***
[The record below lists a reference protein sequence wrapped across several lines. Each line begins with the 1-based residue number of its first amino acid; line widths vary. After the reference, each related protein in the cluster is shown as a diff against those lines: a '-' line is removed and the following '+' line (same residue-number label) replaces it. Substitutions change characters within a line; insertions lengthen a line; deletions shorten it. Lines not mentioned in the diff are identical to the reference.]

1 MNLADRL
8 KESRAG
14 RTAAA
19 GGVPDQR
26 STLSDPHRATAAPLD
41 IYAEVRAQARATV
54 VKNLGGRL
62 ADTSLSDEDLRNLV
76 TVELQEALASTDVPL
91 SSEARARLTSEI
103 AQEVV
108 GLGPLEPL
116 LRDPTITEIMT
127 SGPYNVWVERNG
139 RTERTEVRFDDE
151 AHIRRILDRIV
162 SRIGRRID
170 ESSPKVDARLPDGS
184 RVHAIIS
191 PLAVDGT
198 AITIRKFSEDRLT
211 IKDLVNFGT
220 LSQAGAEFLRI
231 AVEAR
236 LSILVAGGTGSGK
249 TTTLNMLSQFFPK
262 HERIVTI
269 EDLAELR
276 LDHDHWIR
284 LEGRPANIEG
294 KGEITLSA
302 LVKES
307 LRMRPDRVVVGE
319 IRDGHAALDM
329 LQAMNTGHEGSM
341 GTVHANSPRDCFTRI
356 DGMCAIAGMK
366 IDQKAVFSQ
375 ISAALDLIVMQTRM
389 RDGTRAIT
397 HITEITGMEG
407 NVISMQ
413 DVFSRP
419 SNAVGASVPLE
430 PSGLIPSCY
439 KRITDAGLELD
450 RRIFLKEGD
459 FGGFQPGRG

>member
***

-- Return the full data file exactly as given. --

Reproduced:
[The record below lists a reference protein sequence wrapped across several lines. Each line begins with the 1-based residue number of its first amino acid; line widths vary. After the reference, each related protein in the cluster is shown as a diff against those lines: a '-' line is removed and the following '+' line (same residue-number label) replaces it. Substitutions change characters within a line; insertions lengthen a line; deletions shorten it. Lines not mentioned in the diff are identical to the reference.]

1 MNLADRL
8 KESRAG
14 RTAAA
19 GGVPDQR
26 STLSDPHRATAAPLD
41 IYAEVRAQARATV
54 VKNLGGRL
62 ADTSLSDEDLRNLV
76 TVELQEALASTDVPL
91 SSEARARLTSEI
103 AQEVV
108 GLGPLEPL
116 LRDPTITEIMT
127 SGPYNVWVERNG
139 RTERTEVRFDDE
151 AHIRRILDRIV
162 SRIGRRID
170 ESSPKVDARLPDGS
184 RVHAIIS
191 PLAVDGT
198 AITIRKFSEDRLT
211 IKDLVNFGT
220 LSQAGAEFLRI
231 AVEAR
236 LSILVAGGTGSGK
249 TTTLNMLSQFFPK
262 HERIVTI
269 EDLAELR
276 LDHDHWIR
284 LEGRPANIEG
294 KGEITLSA
302 LVKES
307 LRMRPDRVVVGE
319 IRDGHAALDM
329 LQAMNTGHEGSM
341 GTVHANSPRDCFTRI
356 DGMCAIAGMK
366 IDQKAVFSQ
375 ISAALDLIVMQTRM
389 RDGTRAIT
397 HITEITGMEG
407 NVISMQ
413 DVFSRP
419 SNAVGASVPLE
430 PSGLIPSCY
439 KRITDAGLELD
450 RRIFLKEGD
459 FGGFQPGRG

>member